Future, Present, & Past:

~~ Giving itself latitude and leisure to take any premise or inquiry to its furthest associative conclusion.
Critical~~ Ready to apply, to itself and its object, the canons of reason, evidence, style, and ethics, up to their limits.
Traditional~~ At home and at large in the ecosystem of practice and memory that radically nourishes the whole person.

Oυδεὶς άμουσος εἰσίτω

Monday, June 22, 2015

Clumsy language sacred ravishing

Three days ago I learned that my friend Sundin Richards, poète maudit, was dead by his own hand.

Poète maudit. How he'd roll his eyes if he read that. His life was not a quotation. But he was fulfilling a tradition after all.

He came upon the scene in his late teens, shockingly ambitious, anomalously gifted, scandalouly good-looking, walking a teetering line between bravery and bravado which he followed to the end. The first night I met him I infuriated him by mockingly citing a remark from Rimbaud about systematically deranging the senses. We became good friends, often arguing, reading poetry, drinking until early in the morning. But I did not have his predilections and stamina for alcohol, let alone "harder stuff," and I was no street fighter. I stayed out of his way when he was in his rage and his cups. In later years, when we lived in different cities, he would call me up and talk about having read Moby Dick yet again, or argue the health and optimism, spring and all, of Doc Williams against my dour Eliot and the cruelty of April. He thought I was wrong about all kinds of things. "Do you really believe in God?" he'd say, and I'd ask, sometimes only with a raised eyebrow, Do you really not? I don't think I convinced him of much. Not explicitly. It didn't matter. Those kind of arguments you get only with the ones who love you. They're how the love happens.

He taught me how to understand modern and postmodern poetry in the absence of rhyme. "The line," he would insist to me over and over, "is the original punctuation." He said this to me until I got it, and it made me understand how all punctuation, all notation, flowed from an originary music. His poems are tracings of the fissure between inner and outer -- the hidden and the expressed. Not that there was anything hermetic about his poems. The ins and outs here are just the ordinary ones: spirit and labor, the breath and the hand. The neumes (from pneuma), which comprise the West's first musical notation (another sort of punctuation), are graphic indications of hand motions. In his own work the lineation is crucial. Read The Hurricane Lamp with attention to breath. Slowly, and more than once.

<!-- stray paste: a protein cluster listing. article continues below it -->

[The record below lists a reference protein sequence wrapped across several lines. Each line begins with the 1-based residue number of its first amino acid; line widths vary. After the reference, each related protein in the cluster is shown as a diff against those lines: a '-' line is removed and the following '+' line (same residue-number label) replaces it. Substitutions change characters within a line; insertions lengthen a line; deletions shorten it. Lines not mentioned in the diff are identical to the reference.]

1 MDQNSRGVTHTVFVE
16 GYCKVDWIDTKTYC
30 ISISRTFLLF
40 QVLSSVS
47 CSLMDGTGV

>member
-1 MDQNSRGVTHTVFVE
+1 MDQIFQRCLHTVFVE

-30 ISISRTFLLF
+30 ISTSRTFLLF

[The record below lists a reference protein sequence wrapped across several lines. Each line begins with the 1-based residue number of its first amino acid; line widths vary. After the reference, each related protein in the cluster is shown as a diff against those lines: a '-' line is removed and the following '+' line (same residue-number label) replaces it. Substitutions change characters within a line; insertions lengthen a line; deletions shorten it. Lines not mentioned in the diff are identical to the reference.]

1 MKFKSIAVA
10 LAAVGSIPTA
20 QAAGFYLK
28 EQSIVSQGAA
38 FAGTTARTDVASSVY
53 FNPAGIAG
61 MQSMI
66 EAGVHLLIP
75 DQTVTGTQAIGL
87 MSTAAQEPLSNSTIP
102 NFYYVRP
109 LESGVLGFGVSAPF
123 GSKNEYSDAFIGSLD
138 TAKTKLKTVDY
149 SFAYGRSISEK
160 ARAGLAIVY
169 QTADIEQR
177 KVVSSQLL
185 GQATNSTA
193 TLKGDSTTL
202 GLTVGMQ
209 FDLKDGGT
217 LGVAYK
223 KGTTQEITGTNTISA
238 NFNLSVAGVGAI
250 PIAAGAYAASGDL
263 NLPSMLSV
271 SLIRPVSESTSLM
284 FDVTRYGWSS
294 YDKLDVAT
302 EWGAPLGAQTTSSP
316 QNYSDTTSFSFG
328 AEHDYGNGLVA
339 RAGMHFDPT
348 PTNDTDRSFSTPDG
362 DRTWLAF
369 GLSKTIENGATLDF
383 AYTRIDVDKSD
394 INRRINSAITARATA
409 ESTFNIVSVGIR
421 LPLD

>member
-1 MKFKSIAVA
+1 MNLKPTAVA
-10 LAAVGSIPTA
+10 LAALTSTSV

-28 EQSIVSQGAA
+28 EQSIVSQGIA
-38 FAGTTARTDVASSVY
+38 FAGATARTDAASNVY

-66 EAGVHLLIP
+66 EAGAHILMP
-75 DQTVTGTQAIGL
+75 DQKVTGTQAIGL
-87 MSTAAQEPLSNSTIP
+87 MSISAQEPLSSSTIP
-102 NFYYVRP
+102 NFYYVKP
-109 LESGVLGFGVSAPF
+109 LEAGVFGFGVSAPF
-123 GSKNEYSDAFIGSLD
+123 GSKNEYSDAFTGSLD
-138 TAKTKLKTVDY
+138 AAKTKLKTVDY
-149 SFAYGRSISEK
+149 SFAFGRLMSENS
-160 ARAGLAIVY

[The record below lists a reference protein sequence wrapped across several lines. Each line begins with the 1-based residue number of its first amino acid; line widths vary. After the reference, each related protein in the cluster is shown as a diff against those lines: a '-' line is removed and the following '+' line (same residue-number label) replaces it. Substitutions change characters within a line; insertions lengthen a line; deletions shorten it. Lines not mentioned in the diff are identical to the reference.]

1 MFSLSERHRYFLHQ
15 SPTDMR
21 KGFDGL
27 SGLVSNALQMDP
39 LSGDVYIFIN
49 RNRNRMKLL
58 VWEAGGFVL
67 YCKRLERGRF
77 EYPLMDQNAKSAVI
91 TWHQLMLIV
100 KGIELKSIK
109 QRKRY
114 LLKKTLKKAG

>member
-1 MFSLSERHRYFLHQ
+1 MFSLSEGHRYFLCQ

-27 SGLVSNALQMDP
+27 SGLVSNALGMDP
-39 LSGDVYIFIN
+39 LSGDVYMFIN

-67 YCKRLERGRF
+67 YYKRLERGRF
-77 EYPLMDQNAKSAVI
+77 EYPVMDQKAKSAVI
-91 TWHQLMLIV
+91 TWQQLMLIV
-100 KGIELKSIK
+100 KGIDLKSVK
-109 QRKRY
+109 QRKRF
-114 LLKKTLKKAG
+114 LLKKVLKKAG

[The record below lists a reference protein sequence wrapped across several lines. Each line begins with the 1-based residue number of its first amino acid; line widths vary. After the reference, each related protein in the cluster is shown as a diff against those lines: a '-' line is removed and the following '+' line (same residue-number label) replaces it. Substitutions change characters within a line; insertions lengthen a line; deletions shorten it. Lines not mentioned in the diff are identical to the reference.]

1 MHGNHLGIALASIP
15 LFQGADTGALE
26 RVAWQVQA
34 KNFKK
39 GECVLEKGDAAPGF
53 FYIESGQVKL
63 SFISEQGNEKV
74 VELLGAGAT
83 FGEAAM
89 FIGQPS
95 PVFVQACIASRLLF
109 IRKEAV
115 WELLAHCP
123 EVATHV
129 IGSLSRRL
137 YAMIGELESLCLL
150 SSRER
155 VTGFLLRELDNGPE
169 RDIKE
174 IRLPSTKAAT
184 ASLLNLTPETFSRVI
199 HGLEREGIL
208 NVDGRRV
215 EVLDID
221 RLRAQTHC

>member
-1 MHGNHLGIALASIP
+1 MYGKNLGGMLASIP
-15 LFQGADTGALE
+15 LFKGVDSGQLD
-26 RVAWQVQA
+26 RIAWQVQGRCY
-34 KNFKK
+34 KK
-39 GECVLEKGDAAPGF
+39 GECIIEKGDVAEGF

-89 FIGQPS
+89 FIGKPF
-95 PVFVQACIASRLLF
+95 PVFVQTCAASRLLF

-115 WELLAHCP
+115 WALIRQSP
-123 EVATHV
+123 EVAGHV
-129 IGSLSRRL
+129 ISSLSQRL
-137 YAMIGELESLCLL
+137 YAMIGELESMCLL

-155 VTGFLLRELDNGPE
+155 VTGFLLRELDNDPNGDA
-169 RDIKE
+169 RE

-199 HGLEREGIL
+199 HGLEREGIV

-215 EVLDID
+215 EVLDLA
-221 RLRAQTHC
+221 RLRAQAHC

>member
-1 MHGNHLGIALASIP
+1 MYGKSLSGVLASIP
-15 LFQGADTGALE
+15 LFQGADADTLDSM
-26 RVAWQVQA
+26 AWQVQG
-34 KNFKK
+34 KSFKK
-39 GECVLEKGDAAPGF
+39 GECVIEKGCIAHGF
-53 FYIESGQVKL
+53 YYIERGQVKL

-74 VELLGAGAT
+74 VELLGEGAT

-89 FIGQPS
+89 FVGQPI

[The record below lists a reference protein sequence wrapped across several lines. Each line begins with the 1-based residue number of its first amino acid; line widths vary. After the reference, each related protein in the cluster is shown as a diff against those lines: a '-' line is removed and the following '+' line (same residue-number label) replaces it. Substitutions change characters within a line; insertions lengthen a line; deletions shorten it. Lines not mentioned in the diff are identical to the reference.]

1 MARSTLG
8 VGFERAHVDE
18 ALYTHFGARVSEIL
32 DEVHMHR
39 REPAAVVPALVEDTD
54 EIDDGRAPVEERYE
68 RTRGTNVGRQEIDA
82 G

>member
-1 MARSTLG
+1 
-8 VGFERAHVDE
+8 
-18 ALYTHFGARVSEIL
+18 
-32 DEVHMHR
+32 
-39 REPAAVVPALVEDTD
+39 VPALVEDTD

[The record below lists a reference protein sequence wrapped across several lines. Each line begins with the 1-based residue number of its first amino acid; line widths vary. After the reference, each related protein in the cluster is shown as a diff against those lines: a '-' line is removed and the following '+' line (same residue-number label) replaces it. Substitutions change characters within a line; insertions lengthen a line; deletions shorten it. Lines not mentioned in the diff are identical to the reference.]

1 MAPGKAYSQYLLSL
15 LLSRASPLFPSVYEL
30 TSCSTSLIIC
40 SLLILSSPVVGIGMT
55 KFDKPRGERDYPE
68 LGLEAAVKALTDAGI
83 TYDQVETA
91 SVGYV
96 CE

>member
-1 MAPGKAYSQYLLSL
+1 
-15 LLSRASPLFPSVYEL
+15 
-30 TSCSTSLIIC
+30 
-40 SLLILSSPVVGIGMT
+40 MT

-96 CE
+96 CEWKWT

For these past three days I have been thinking of a story Sundin often repeated: an anecdote about John Berryman, one leg already over the rail of the Washington Avenue bridge in Minneapolis, turning to give a small wave to the passing traffic, before he took his last step into the air. Today, unexpectedly, I found this post about Berryman's last poem, and it made me wonder, how much of our art is a long, slowed-down, wave from a precipice? A gesture of greeting as we are already going?

My feelings about him were conflicted. Like he was. When he was drunk, he was first irascible, then belligerent, then incoherent. It hurt to talk with him when he was like that. Towards the end, he knew he had alienated many people who loved him. If I always set aside at least a day to see him when I visited Salt Lake, this was also in the knowledge that I'd be flying away again. And yet I loved those afternoons, pulling books off the shelf and saying, Have you listened to this one lately? I can still hear him reading Tennyson, Stevens, Blake, Pound. I will never forget him reading "Saint Judas" by James Wright. For all his extraordinary experimentation, Sundin was extremely sensitive to the plain old music and feeling for which one turns to poetry, and knew -- first-hand -- that these were sometimes in direct proportion to each other. When he read aloud, the attention he gave others' words was precise and reverent.

He would concede, if you caught him unguarded, that he'd poured a great deal of pain through words. But there was always a residue, and he would not have wanted it otherwise. I'll say of Richards what he said of our friend the poet Glenn Parker --
He knew that the singing was no mend for the wounding, and that this was a good thing.
I had discussed with him the possibility of doing an interview for this blog. He'd agreed, but we hadn't started on the exchange yet. I have inevitably subjected my last phone conversation with him -- two weeks ago -- to the fruitless forensics of memory for the slightest whisper of suicide. Pointless, obvious. It was everywhere and nowhere in his work. I can't help this fumbling over all those words, even though I know he'd not have wanted it. I turn back to his poetry, and I find his inscription to me on the title page of his book:
What the heart wants is often perfected by the hand.
My post's title comes from his poem "Dirty Stories." That line is one of the finest and most succinct definitions I know of what our projects of poetry and philosophy share. I can't really summon the resources of eloquence, and I don't want to. I'm leaving so much out. I commend him to the objective of all our argument, beyond all objects, beyond all my arguing and all his objections. Now he's given me the last word, and I'm giving it back to him. I'm going to end with the poem's final phrase; it's what I have of and for him now, for now (and what else is there?):
Everything bends to
the purposeless

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